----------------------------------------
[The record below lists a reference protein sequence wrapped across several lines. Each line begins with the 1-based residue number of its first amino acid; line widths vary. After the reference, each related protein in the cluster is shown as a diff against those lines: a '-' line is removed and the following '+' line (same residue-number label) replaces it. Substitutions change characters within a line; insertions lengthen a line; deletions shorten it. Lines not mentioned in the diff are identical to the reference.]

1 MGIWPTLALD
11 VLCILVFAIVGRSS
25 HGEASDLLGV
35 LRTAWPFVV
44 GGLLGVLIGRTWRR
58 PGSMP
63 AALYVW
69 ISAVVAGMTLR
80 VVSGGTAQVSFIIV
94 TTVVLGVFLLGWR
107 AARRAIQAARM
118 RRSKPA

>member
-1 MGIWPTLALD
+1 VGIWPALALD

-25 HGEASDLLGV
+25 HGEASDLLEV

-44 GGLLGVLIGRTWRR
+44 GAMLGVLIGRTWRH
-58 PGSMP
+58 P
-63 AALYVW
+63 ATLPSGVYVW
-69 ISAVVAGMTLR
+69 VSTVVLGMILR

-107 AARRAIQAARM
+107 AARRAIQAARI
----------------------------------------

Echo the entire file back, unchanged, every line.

[The record below lists a reference protein sequence wrapped across several lines. Each line begins with the 1-based residue number of its first amino acid; line widths vary. After the reference, each related protein in the cluster is shown as a diff against those lines: a '-' line is removed and the following '+' line (same residue-number label) replaces it. Substitutions change characters within a line; insertions lengthen a line; deletions shorten it. Lines not mentioned in the diff are identical to the reference.]

1 MGIWPTLALD
11 VLCILVFAIVGRSS
25 HGEASDLLGV
35 LRTAWPFVV
44 GGLLGVLIGRTWRR
58 PGSMP
63 AALYVW
69 ISAVVAGMTLR
80 VVSGGTAQVSFIIV
94 TTVVLGVFLLGWR
107 AARRAIQAARM
118 RRSKPA

>member
-1 MGIWPTLALD
+1 VGIWPALALD

-25 HGEASDLLGV
+25 HGEASDLLEV

-44 GGLLGVLIGRTWRR
+44 GAMLGVLIGRTWRH
-58 PGSMP
+58 P
-63 AALYVW
+63 ATLPSGVYVW
-69 ISAVVAGMTLR
+69 VSTVVLGMILR

-107 AARRAIQAARM
+107 AARRAIQAARI